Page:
THE average nurse, teacher, paramedic, police officer or firefighter cannot afford to buy a home in 92 per cent of towns in Britain, a report has found.
Halifax looked at affordability for the five professions across 515 areas, including 31 London boroughs.
It found only 40, or eight per cent, of these areas were affordable — down from 24 per cent in 2014.
In places such as Westminster and Richmond-upon-Thames in London and Rickmansworth, Hertfordshire, a home costs around 18 times a key worker’s average annual wage. Nelson and Accrington in Lancashire and Bootle, Merseyside, were best priced.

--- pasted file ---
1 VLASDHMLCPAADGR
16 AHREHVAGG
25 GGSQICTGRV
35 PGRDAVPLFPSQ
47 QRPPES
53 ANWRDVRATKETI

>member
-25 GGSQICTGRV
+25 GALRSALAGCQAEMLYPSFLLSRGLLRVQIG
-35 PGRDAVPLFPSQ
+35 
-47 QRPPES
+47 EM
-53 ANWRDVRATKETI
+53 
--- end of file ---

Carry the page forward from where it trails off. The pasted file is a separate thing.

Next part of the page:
Halifax said the widening gap in affordability is due to house prices outpacing earnings growth. Average house prices rose 32 per cent from 2014 to 2019 while key workers’ earnings increased just seven per cent.
Only areas where house prices were typically less than four times average annual earnings were deemed affordable. Analysis showed 18 per cent of towns are affordable for police officers, 15 per cent for paramedics, nine per cent for teachers, five per cent for firefighters and three per cent for nurses.
Andrew Mason, of Halifax, said: ‘UK wages have not increased in line with average house prices across the UK.’